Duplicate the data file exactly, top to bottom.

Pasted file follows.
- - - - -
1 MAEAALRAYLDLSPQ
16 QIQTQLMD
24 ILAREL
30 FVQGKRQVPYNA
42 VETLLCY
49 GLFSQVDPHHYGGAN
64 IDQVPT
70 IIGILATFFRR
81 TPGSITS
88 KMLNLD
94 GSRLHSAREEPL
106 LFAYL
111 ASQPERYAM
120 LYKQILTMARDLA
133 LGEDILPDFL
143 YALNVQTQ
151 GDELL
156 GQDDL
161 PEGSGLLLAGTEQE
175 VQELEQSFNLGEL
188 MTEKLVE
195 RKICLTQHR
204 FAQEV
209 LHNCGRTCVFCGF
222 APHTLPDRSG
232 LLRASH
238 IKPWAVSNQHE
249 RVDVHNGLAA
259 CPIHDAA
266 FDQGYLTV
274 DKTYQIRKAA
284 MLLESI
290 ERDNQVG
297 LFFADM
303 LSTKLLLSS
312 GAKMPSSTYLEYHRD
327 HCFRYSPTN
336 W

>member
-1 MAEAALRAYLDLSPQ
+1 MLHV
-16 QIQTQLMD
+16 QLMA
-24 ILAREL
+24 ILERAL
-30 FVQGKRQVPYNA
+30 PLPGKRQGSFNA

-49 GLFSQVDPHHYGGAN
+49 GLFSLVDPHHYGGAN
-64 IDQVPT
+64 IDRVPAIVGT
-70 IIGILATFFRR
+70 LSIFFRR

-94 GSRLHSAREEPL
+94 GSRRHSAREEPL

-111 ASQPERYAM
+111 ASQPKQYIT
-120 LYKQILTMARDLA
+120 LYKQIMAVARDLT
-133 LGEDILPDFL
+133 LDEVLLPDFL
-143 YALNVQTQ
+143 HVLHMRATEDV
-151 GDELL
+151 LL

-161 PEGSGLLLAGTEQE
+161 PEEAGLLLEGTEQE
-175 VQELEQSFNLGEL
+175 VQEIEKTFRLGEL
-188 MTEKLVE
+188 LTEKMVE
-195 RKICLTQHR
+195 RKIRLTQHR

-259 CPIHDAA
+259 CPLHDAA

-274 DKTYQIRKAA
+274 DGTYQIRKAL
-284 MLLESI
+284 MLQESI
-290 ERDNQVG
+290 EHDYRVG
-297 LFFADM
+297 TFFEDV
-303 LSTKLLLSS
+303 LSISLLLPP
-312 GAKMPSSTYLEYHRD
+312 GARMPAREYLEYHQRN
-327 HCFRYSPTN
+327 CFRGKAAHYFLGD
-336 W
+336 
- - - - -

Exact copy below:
1 MAEAALRAYLDLSPQ
16 QIQTQLMD
24 ILAREL
30 FVQGKRQVPYNA
42 VETLLCY
49 GLFSQVDPHHYGGAN
64 IDQVPT
70 IIGILATFFRR
81 TPGSITS
88 KMLNLD
94 GSRLHSAREEPL
106 LFAYL
111 ASQPERYAM
120 LYKQILTMARDLA
133 LGEDILPDFL
143 YALNVQTQ
151 GDELL
156 GQDDL
161 PEGSGLLLAGTEQE
175 VQELEQSFNLGEL
188 MTEKLVE
195 RKICLTQHR
204 FAQEV
209 LHNCGRTCVFCGF
222 APHTLPDRSG
232 LLRASH
238 IKPWAVSNQHE
249 RVDVHNGLAA
259 CPIHDAA
266 FDQGYLTV
274 DKTYQIRKAA
284 MLLESI
290 ERDNQVG
297 LFFADM
303 LSTKLLLSS
312 GAKMPSSTYLEYHRD
327 HCFRYSPTN
336 W

>member
-1 MAEAALRAYLDLSPQ
+1 MLHV
-16 QIQTQLMD
+16 QLMA
-24 ILAREL
+24 ILERAL
-30 FVQGKRQVPYNA
+30 PLPGKRQGSFNA

-49 GLFSQVDPHHYGGAN
+49 GLFSLVDPHHYGGAN
-64 IDQVPT
+64 IDRVPAIVGT
-70 IIGILATFFRR
+70 LSIFFRR

-94 GSRLHSAREEPL
+94 GSRRHSAREEPL

-111 ASQPERYAM
+111 ASQPKQYIT
-120 LYKQILTMARDLA
+120 LYKQIMAVARDLT
-133 LGEDILPDFL
+133 LDEVLLPDFL
-143 YALNVQTQ
+143 HVLHMRATEDV
-151 GDELL
+151 LL

-161 PEGSGLLLAGTEQE
+161 PEEAGLLLEGTEQE
-175 VQELEQSFNLGEL
+175 VQEIEKTFRLGEL
-188 MTEKLVE
+188 LTEKMVE
-195 RKICLTQHR
+195 RKIRLTQHR

-259 CPIHDAA
+259 CPLHDAA

-274 DKTYQIRKAA
+274 DGTYQIRKAL
-284 MLLESI
+284 MLQESI
-290 ERDNQVG
+290 EHDYRVG
-297 LFFADM
+297 TFFEDV
-303 LSTKLLLSS
+303 LSISLLLPP
-312 GAKMPSSTYLEYHRD
+312 GARMPAREYLEYHQRN
-327 HCFRYSPTN
+327 CFRGKAAHYFLGD
-336 W
+336 